U.S. Supreme Court

Chemerinsky: Decoding the gay-marriage oral arguments

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Erwin Chemerinsky

No decisions are more eagerly awaited from the U.S. Supreme Court than those in the marriage equality cases. Hollingsworth v. Perry and United States v. Windsor were argued on March 26 and 27, and most expect that the decisions will be announced at the end of June. Having just re-read the transcripts of the arguments, a few things seem clear.

First, there is a real chance that one or both of these cases could be dismissed. About half the time at oral arguments in Hollingsworth v. Perry was spent on the question of standing. The case involves a challenge to California’s Proposition 8, a voter-passed initiative that amended the California Constitution to say that marriage in the state had to be between a man and a woman. Two same-sex couples who wanted marriage licenses brought a challenge to Proposition 8. There is no question that they had standing to sue. After they prevailed, the defendant state officials who were enjoined from enforcing Proposition 8–the governor, the attorney general and the registrar of records–declined to appeal.

The supporters of the initiative then sought to appeal. The issue is whether those supporters have standing to appeal in federal court to defend the initiative when state officials refuse to do so. On the one hand, the California Supreme Court ruled that under California law, supporters can represent the interests of the state and defend an initiative where elected state officials decline. On the other hand, Article III of the Constitution requires an injury for standing in federal courts, and it is unclear how the supporters of the initiative are injured if it is enjoined. They suffer an ideological harm, but such an interest never is sufficient for standing in federal court.

At the oral argument, Justice Anthony M. Kennedy at one point mused that maybe the court should just dismiss the case. Several justices seemed inclined to do so on standing grounds. If the case is dismissed on that basis, the district court’s injunction against enforcement of Proposition 8 stands; the plaintiffs unquestionably had standing to sue. The effect would be that same-sex couples could marry in California.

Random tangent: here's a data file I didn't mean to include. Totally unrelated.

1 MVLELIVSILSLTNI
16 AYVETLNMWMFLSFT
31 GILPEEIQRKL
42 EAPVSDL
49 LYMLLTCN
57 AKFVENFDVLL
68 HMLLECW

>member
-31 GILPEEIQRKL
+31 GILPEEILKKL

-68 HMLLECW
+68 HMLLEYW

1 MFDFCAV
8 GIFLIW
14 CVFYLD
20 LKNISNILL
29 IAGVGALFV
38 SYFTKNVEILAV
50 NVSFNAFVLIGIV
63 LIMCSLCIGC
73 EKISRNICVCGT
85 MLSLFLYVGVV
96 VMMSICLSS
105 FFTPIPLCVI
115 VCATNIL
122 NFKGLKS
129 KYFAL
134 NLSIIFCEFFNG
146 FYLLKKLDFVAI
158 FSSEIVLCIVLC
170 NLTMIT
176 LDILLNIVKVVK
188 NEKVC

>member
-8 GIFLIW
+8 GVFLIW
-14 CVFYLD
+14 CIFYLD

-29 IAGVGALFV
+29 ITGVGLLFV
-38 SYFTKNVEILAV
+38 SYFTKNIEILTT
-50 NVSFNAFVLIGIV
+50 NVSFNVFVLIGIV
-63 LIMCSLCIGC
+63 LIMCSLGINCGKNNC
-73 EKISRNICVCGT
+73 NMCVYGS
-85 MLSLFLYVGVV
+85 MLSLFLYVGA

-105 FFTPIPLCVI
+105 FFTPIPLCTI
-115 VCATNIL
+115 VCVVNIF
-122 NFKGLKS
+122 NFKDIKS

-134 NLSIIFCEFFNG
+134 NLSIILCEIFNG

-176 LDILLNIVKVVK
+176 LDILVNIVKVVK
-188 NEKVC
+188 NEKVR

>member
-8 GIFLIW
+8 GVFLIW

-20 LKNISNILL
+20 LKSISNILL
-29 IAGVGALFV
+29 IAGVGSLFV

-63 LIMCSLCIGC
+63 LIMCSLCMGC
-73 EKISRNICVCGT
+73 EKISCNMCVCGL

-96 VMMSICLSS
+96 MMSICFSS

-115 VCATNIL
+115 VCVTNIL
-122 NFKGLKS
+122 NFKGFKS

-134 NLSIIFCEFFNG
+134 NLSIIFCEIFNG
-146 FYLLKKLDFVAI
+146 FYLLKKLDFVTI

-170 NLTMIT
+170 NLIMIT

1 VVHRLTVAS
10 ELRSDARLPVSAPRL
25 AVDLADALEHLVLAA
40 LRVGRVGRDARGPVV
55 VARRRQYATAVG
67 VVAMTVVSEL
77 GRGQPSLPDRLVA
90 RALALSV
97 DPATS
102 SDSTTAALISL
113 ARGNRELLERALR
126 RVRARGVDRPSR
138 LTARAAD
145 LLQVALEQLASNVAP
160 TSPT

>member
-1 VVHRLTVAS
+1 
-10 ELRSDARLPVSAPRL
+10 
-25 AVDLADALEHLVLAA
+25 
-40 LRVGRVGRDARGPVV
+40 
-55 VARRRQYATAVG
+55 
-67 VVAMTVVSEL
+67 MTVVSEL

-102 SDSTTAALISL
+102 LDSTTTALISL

The second case, United States v. Windsor, involves a challenge to Section 3 of the federal Defense of Marriage Act, which provides that, for purposes of federal law and federal benefits, marriage must be between a man and a woman. The Obama administration has declared that it believes that this provision is unconstitutional and refuses to defend it. The House Bipartisan Legal Advisory Group voted 3-2, along party lines, to intervene to defend Section 3 of DOMA. But the question is whether the House of Representatives, through this group, has standing to defend a federal law if the executive branch refuses. Again, the justices spent a great deal of time at oral argument on this question, including hearing from Harvard law professor Vicki Jackson, an amicus appointed by the court, who argued that the case should be dismissed.

If the Supreme Court dismisses this case for lack of standing, it will be clear that Edith Windsor wins in her challenge to the additional tax liability she faces because federal law would not recognize her marriage. But the larger consequences of a dismissal are uncertain in light of the Obama administration’s policy of enforcing, but not defending, Section 3 of DOMA.

Second, it seemed clear from the oral arguments that a majority of justices were not buying the central argument advanced for denying marriage equality to gays and lesbians. That argument states that marriage is primarily for responsible procreation and that only a man and a woman can have a baby without artificial assistance. A majority of the justices seemed both skeptical that marriage is primarily about procreation and even more dubious of why this justifies denying gays and lesbians of the right to marry.

At oral argument, the justices pointed out that heterosexual couples always have been able to marry even if they lack the ability or desire to procreate. Justice Elena Kagan pointed out that a 55-year-old heterosexual can marry even though he or she may not procreate. Chuck Cooper, the lawyer defending Proposition 8, replied by observing that one member of the couple could still procreate; but that clearly seemed to miss Justice Kagan’s point.

More important, the justices noted that same-sex couples may procreate–by adoption, artificial insemination, and surrogacy–whether or not they can marry. In a particularly important question, Justice Kennedy pointed out that there are 40,000 children in California being raised by same-sex couples and he asked why these children should not have the benefits of married parents.